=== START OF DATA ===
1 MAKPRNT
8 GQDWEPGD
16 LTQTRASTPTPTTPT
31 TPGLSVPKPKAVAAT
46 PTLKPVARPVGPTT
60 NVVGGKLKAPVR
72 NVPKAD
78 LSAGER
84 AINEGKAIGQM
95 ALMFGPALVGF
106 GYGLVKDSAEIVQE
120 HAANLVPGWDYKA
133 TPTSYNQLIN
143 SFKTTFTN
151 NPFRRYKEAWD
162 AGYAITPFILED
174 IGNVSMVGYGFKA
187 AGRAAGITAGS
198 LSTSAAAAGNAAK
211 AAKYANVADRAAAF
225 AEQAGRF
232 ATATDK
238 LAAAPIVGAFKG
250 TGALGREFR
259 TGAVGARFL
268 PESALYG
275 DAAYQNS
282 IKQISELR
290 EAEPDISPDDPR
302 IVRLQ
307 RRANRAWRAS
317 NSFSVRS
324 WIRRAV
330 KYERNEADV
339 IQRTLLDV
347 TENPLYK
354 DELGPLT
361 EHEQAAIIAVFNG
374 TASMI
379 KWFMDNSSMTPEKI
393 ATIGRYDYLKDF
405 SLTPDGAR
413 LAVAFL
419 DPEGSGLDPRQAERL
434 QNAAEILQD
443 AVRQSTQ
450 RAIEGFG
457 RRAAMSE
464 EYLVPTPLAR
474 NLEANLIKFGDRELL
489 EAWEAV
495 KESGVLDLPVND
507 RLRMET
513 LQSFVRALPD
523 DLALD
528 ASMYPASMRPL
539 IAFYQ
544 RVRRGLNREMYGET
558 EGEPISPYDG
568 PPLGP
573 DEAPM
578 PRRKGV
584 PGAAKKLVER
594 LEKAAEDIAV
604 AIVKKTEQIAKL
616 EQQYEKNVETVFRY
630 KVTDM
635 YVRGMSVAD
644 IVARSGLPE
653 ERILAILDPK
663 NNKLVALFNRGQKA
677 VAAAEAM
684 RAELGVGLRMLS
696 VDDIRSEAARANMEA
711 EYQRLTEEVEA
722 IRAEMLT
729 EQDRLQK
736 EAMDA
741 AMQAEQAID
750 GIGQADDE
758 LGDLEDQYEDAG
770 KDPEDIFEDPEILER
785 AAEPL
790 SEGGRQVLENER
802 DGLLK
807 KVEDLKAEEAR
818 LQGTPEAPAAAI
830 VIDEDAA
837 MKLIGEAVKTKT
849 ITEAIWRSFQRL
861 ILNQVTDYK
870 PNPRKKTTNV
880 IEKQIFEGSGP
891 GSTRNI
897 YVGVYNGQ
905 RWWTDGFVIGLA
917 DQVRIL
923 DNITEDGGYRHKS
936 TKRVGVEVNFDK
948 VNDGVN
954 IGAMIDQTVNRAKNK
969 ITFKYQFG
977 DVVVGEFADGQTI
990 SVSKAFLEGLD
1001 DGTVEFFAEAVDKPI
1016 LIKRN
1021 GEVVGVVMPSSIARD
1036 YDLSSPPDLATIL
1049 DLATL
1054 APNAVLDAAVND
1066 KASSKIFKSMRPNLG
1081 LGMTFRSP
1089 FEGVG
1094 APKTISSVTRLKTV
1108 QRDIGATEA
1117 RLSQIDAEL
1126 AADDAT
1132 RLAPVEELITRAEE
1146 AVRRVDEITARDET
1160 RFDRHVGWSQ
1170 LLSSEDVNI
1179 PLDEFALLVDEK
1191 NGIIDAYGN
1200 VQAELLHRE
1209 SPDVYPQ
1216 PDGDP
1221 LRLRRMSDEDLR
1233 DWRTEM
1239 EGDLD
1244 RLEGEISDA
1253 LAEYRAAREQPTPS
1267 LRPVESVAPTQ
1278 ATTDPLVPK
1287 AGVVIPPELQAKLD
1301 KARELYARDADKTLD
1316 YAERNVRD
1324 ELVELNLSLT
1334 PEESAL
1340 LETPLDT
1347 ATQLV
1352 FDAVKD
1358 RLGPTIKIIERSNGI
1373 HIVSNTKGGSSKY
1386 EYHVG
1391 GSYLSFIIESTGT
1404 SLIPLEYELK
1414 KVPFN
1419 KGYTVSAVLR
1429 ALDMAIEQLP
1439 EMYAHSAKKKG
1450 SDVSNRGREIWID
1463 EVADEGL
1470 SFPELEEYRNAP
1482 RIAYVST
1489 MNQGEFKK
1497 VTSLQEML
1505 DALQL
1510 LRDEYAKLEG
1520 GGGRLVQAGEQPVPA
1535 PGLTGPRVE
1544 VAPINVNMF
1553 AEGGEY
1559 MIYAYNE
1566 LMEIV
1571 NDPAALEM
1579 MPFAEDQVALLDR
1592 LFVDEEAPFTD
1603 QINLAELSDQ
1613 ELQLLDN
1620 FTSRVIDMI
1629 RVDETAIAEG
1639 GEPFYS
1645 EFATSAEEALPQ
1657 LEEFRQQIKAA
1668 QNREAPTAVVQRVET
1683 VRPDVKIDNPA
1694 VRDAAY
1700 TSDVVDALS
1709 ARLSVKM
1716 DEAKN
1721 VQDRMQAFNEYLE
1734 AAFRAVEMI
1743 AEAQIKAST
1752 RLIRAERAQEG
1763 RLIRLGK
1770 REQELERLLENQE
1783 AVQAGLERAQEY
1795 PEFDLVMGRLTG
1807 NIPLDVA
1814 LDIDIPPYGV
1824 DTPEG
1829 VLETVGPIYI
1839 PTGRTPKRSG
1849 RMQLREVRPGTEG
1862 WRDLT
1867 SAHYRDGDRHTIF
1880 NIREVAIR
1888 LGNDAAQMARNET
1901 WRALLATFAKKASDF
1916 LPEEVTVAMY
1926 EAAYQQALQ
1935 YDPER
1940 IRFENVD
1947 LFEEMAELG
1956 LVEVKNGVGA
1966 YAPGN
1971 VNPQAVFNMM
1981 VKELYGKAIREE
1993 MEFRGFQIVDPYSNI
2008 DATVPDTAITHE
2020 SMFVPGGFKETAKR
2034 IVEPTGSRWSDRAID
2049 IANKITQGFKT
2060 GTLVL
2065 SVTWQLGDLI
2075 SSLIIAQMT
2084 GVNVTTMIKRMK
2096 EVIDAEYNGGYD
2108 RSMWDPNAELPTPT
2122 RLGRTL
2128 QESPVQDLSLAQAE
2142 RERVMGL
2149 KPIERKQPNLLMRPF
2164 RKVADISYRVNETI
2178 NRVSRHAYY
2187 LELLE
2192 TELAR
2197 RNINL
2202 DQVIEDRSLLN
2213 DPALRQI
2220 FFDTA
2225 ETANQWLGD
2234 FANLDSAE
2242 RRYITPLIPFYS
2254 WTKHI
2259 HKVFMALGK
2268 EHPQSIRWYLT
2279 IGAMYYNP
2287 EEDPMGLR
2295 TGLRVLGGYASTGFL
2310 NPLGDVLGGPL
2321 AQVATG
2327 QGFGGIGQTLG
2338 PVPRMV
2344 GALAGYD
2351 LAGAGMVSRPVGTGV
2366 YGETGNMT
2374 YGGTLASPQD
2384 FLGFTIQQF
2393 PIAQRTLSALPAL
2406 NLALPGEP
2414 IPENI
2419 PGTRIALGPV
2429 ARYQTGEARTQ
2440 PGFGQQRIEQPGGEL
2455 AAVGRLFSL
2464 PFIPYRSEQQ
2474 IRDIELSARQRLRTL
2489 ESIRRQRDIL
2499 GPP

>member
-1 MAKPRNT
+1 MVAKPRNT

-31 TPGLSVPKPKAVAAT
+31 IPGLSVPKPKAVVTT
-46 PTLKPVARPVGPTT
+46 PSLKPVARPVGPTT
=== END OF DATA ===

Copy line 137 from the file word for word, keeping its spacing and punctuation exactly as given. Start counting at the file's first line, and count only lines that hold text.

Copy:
1324 ELVELNLSLT